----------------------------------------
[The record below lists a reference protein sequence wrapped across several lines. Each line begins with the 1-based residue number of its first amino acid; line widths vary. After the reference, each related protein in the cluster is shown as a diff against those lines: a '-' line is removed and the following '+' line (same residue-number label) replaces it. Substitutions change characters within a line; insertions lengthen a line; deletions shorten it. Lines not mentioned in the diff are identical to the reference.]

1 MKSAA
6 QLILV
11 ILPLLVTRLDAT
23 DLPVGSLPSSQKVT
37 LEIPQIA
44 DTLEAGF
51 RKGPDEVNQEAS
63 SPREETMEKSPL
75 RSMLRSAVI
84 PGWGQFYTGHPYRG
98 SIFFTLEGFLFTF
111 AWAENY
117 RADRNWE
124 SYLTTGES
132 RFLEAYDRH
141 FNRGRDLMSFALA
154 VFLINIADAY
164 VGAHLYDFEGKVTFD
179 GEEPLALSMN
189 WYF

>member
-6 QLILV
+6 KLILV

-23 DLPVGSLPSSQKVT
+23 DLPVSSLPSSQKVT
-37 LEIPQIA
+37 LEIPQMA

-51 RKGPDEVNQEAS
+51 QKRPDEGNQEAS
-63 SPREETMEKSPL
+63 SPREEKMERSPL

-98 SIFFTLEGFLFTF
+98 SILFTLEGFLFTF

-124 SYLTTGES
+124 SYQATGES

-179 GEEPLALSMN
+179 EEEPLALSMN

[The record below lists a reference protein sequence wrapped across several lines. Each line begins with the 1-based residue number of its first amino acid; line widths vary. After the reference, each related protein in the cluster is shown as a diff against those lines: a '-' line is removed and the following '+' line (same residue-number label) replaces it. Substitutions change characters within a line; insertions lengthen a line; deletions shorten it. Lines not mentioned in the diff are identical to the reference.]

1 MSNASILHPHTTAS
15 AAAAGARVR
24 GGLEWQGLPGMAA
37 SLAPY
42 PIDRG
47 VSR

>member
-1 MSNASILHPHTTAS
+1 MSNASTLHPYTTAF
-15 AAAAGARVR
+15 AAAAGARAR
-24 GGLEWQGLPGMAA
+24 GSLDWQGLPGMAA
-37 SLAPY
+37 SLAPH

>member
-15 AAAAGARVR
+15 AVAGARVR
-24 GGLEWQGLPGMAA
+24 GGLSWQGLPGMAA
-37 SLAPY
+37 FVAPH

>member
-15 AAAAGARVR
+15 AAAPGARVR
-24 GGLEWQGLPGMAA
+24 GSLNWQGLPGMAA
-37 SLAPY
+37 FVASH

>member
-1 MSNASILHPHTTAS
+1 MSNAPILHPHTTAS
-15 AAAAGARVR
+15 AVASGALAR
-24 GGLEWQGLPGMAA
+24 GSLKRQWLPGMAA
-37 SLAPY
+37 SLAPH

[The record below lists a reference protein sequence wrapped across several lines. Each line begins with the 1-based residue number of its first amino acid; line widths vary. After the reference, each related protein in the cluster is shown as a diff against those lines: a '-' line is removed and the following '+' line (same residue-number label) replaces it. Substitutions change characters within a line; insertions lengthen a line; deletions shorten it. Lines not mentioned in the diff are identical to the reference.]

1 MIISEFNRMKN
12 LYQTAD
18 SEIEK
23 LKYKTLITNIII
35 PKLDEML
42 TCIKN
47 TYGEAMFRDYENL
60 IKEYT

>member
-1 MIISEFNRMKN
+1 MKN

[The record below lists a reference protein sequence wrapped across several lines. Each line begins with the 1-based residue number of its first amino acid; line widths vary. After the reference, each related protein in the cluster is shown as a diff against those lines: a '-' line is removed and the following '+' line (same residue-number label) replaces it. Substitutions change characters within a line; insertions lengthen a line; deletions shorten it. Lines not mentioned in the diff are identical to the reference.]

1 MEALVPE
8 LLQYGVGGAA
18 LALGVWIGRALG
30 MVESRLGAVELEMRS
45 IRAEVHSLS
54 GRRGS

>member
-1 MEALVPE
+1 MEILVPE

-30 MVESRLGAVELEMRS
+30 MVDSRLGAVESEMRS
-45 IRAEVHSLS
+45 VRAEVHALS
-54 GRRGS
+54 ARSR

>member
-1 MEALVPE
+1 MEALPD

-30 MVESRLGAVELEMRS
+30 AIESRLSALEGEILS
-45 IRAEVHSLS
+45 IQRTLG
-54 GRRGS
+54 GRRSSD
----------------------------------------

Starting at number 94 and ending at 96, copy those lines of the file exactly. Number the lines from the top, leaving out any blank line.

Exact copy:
30 MVESRLGAVELEMRS
45 IRAEVHSLS
54 GRRGS